David’s financial institution experience includes (but is not limited to): breach of contract, foreclosure litigation, lender liability, receivership and injunction remedies upon default, non-recourse and other real estate lending, class action, RICO actions, usury, various tort causes of action, breach of fiduciary duty claims, and preference and other related claims raised by receivers.

David also has experience in estate and trust disputes including will contests, mental competency issues, undue influence, trust modification/clarification, breach of fiduciary duty and related claims, and accountings. David’s recent trial experience includes:

  • Representing a bank in federal class action suit where trust beneficiaries challenged whether the bank was the authorized trustee of over 220 trusts;
  • Representing a bank in state court regarding claims that it mismanaged oil and gas assets;
  • Representing a bank who filed suit in probate court to modify three trusts to remove a charitable beneficiary that had substantially changed operations;
  • Represented an individual executor of an estate against claims raised by a beneficiary for breach of fiduciary duty and an accounting; and
  • Represented an individual trustee against claims raised by a beneficiary for breach of fiduciary duty, mental competence of the settlor, and undue influence.

David is one of twenty attorneys in the state (of the 84,000 licensed) that has the triple Board Certification in Civil Trial Law, Civil Appellate and Personal Injury Trial Law by the Texas Board of Legal Specialization.

Additionally, David is a member of the Civil Trial Law Commission of the Texas Board of Legal Specialization. This commission writes and grades the exam for new applicants for civil trial law certification.

David maintains an active appellate practice, which includes:

  • Appeals from final judgments after pre-trial orders such as summary judgments or after jury trials;
  • Interlocutory appeals dealing with temporary injunctions, arbitration, special appearances, sealing the record, and receiverships;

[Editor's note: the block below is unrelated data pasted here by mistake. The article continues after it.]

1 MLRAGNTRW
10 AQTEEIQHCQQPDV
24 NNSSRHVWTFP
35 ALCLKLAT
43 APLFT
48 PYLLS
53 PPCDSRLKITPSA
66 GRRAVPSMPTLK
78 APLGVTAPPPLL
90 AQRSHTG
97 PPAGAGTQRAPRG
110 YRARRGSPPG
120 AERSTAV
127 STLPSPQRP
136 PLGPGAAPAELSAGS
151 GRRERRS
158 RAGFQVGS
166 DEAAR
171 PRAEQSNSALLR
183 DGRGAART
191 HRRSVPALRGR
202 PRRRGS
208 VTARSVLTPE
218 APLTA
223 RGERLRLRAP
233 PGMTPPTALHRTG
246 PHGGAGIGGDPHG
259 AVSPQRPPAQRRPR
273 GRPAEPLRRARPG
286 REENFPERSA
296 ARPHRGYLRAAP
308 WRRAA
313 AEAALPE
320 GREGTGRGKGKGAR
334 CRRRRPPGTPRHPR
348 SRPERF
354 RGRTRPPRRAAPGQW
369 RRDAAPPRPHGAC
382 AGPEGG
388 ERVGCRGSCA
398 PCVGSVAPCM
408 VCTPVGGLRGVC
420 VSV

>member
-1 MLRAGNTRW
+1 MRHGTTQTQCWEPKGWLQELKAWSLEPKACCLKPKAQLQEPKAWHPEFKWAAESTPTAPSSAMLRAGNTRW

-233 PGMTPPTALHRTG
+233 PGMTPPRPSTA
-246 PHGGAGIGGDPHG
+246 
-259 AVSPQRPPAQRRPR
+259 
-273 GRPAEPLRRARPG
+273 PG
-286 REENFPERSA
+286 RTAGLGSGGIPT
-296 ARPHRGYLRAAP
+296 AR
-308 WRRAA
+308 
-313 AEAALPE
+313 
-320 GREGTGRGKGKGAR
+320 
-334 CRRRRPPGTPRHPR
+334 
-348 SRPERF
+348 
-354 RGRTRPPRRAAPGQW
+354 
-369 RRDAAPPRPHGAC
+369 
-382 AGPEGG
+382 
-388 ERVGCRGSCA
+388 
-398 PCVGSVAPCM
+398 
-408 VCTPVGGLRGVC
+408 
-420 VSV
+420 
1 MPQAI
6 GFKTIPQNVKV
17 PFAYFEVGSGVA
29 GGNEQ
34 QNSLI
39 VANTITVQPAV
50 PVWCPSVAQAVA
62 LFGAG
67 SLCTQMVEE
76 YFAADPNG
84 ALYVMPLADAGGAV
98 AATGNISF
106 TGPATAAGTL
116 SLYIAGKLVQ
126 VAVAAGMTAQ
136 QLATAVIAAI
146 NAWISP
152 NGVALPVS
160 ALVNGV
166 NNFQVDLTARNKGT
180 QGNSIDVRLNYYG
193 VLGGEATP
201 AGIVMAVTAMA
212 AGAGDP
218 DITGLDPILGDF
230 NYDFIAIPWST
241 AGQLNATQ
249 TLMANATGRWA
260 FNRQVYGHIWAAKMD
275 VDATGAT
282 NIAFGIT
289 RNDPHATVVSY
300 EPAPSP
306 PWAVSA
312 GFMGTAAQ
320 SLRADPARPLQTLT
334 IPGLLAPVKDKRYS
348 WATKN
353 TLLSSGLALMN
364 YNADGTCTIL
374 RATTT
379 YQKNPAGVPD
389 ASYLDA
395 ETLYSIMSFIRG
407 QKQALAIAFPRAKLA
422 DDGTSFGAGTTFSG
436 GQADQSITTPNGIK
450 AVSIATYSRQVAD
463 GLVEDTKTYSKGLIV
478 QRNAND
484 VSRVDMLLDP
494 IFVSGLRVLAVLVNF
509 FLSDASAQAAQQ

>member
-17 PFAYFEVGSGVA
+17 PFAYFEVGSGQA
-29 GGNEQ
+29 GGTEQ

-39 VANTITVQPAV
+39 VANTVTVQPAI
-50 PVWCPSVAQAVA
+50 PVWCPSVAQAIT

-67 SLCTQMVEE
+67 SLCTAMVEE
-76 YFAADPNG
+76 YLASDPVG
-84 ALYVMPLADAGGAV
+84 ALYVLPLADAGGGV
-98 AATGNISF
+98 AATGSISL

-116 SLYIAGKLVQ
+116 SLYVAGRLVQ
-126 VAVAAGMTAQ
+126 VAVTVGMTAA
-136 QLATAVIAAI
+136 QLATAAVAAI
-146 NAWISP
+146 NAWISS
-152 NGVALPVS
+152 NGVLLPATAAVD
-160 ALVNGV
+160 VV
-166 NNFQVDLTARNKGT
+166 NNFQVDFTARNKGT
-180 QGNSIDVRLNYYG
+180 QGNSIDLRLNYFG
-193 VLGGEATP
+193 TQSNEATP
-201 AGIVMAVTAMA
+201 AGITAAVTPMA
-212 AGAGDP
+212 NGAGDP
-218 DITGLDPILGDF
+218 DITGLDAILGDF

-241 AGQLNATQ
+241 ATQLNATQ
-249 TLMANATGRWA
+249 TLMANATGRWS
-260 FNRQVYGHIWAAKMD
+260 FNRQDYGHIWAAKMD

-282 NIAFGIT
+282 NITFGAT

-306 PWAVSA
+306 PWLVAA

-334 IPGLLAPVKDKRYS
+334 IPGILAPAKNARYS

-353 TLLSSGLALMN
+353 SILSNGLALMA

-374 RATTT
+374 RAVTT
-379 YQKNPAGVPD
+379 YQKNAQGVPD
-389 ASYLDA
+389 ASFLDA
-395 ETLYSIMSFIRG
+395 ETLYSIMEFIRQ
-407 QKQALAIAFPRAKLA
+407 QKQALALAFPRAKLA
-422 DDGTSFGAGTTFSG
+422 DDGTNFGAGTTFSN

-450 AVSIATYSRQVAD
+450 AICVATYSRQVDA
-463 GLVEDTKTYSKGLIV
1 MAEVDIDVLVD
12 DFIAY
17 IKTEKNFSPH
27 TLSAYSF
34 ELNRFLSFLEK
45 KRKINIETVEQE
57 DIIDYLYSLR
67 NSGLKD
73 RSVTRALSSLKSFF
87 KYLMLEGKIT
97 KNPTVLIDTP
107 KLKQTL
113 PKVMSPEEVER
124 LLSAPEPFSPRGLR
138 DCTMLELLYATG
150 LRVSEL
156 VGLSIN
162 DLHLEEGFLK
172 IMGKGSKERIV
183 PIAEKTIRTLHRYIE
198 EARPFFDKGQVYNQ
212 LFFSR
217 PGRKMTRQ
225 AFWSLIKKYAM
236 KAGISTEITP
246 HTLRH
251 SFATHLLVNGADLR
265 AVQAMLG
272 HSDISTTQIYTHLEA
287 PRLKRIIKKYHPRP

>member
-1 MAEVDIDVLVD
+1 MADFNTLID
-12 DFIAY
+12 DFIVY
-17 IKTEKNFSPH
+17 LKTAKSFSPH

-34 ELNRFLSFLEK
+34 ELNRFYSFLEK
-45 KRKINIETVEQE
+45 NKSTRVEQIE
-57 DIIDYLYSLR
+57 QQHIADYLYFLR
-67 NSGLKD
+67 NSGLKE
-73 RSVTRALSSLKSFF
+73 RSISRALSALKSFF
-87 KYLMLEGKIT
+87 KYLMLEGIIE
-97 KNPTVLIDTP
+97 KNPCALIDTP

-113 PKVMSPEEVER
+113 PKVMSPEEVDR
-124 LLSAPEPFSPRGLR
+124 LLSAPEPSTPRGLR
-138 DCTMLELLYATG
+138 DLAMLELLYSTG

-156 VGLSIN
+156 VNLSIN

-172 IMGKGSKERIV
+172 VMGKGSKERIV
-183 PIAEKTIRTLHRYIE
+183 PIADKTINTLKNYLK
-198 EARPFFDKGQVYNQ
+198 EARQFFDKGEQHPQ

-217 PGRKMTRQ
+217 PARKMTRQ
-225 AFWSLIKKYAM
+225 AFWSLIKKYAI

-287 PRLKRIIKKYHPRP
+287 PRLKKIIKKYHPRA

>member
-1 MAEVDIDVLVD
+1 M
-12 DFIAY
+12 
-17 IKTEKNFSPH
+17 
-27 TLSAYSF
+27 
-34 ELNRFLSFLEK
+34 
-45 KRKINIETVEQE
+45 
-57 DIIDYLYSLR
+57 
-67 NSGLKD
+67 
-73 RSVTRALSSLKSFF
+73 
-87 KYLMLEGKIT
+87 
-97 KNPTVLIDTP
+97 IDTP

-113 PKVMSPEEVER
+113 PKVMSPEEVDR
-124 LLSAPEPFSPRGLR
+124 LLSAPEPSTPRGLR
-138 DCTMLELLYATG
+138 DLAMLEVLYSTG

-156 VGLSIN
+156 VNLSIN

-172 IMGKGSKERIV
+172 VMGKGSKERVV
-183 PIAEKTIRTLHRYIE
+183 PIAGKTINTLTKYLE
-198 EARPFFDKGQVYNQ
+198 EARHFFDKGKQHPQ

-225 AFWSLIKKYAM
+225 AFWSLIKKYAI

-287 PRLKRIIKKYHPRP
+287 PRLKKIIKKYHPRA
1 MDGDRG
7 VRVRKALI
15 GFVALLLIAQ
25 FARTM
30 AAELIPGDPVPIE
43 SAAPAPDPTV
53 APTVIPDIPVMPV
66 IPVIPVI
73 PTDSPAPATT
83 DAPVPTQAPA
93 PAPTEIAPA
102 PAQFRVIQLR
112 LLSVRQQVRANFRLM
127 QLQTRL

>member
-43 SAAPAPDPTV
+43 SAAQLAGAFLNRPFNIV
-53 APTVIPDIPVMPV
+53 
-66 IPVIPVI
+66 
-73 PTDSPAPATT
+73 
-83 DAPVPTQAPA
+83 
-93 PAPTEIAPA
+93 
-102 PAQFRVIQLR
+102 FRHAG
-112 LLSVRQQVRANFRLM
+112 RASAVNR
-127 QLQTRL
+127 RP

• Original proceedings such as seeking and defending against mandamus relief; and
  • Seeking emergency relief staying trial court’s orders pending appeal or mandamus.

For example, David was the lead appellate lawyer in the Texas Supreme Court in In re Weekley Homes, LP, 295 S.W.3d 309 (Tex. 2009). The Court issued a ground-breaking opinion in favor of David’s client regarding the standards that a trial court should follow in ordering the production of computers in discovery.

David previously taught Appellate Advocacy at Texas Wesleyan University School of Law located in Fort Worth. David is licensed and has practiced in the U.S. Supreme Court; the Fifth, Seventh, and Eleventh Federal Circuits; the Federal District Courts for the Northern, Eastern, and Western Districts of Texas; the Texas Supreme Court and various Texas intermediate appellate courts. David also served as an adjunct professor at Baylor University Law School, where he taught products liability and portions of health law. He has authored many legal articles and spoken at numerous legal education courses on both trial and appellate issues. His articles have been cited as authority by the Texas Supreme Court (twice) and the Texas Courts of Appeals located in Waco, Texarkana, Beaumont, Tyler and Houston (Fourteenth District), and a federal district court in Pennsylvania. David’s articles also have been cited by McDonald and Carlson in their Texas Civil Practice treatise, William v. Dorsaneo in the Texas Litigation Guide, and various authors in the Baylor Law ReviewSt. Mary’s Law JournalSouth Texas Law Review and Tennessee Law Review.

Representative Experience

  • Civil Litigation and Appellate Law